Climate change talks: India puts the spotlight back on developed nations
With just a day to go before the <g data-gr-id="59">Bonn</g> climate change conference draws to a close, India is pushing hard to redirect the focus of talks to a formal agreement for pre-2020 climate action. Stating that high-level events on pre-2020 ambitions have become “talking shops”, India is resisting attempts by developed countries to skirt the issue and devote their energies almost entirely to post-2020 actions.
Susheel Kumar, additional secretary in India’s environment ministry and leader of the Indian delegation, told Down to Earth, “We need accelerated implementation process for (the) pre-2020 period and also for enhancing pre-2020 ambitions. How can countries accept the agreement on post-2020 actions when there is no clarity on the pre-2020 action?”
At its first session in 2012, the Ad Hoc Working Group on the Durban Platform for Enhanced Action (ADP) had adopted the agenda under two workstreams—pre-2020 (Workstream II) and post-2020 (Workstream I).
While negotiations under Workstream I will lead to the new climate agreement effective from 2020, the G77+China (including India) is worried that pre-2020 emissions reduction pledges by developed countries will fall short of restricting temperature rise under 2°C.
India has asked for related working documents to be issued as soon as possible so that negotiations for the pre-2020 agreement can be started immediately during this ADP session itself.
The EU has, however, already made it clear that it is unlikely to enhance its commitment to reducing greenhouse gas emissions before 2020. The US has also ignored talks about pre-2020 and said that countries should focus on post-2020 actions instead. Before 2020, only developed countries are required to take actions to reduce emissions.
Under these circumstances, it is crucial for developing countries like India to push developed countries into taking action otherwise the burden of emissions will have to be shared by both developed and developing countries after 2020.
India also brought up the issue of climate finance in a discussion with Down To Earth. Kumar said, “Currently, there is no roadmap for finance. A very small amount of the fund, to the tune of approximately $10 billion is available so far. Even for that, it is not clear if it is just for one year or more. The US has committed $3 billion for 4 years, which means just $750 million per year. At this pace, how do we reach the $100-billion ambition? We cannot sit quietly for the remaining five years. It will be very unfortunate if we lose this precious time.”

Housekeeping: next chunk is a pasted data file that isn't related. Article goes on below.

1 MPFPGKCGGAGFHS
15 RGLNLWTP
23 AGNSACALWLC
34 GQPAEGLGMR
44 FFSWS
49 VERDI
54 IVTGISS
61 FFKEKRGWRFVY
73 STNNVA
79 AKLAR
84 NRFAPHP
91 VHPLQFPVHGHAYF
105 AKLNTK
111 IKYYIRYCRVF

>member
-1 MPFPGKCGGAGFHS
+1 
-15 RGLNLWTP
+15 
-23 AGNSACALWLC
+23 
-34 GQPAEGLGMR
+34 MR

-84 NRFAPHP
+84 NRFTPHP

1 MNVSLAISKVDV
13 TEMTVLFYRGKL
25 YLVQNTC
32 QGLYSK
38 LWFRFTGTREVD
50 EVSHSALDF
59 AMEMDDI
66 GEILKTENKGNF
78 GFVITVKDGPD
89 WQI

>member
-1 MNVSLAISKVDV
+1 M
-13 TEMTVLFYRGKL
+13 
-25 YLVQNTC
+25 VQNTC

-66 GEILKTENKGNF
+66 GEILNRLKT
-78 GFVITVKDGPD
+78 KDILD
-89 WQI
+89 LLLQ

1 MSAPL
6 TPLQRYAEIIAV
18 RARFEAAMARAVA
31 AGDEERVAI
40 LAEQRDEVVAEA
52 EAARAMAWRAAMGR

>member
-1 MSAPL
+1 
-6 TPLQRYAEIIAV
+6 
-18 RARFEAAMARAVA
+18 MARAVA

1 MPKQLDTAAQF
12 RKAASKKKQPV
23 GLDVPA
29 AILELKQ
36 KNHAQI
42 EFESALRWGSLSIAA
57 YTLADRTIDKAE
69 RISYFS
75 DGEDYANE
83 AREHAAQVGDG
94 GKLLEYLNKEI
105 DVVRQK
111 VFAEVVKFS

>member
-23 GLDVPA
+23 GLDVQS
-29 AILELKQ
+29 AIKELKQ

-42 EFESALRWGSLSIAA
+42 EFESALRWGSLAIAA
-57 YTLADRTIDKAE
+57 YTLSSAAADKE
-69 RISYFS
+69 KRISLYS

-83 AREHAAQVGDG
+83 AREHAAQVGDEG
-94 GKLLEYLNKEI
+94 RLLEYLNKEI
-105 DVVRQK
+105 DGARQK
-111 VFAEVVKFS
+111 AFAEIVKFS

There will be two more ADP sessions before COP 21 in Paris this December. Effectively, the world has 12 days (including today) between now and COP 21 to reach a new climate agreement.
Submissions by different groups
The EU, in its latest submission, said it would give importance to issues of transparency, accountability, dynamism, climate-resilient sustainable development and climate finance for post-2020 actions. It does not want to enhance its pre-2020 actions on emissions reduction even though it is required by the Durban mandate. The EU has also talked about recalling the pre-2020 mandate of Durban.
India is a member of the G77+China (which has 133 countries as its members) group. In its latest submission, it has reaffirmed principles of equity and CBDR (Common But Differentiated Responsibility) and <g data-gr-id="60">recognised</g> that pre-2020 action is the foundation for post-2020 action. It has also demanded an immediate and early ratification of the Kyoto Protocol amendment for its second commitment period by its parties listed in Annex B of the Protocol.
The group has urged developed countries to revisit pre-2020 targets, asking them to reduce greenhouse gas emissions by 25 percent in 2017, 30 percent in 2018, 35 percent in 2019, and 40 per cent in 2020. Similarly, it has asked developed countries to achieve the $100-billion goal by increasing the level of financial support to $70 billion in 2016, $85 billion in 2018, and $100 billion in 2020, with a major chunk coming from public funding. The Alliance of Small Island States (AOSIS) noted with grave concern thepre-2020 gap and gave importance to the greater near-term action.
Along with India, Mali, Argentina, Brazil, Bangladesh, South Africa and Saudi Arabia have raised their concerns about the need for pre-2020 action to fight climate change and build trust among parties to reach the climate change agreement Paris in 2015. China has also warned that we cannot imagine post-2020 actions without pre-2020 actions. DOWN TO EARTH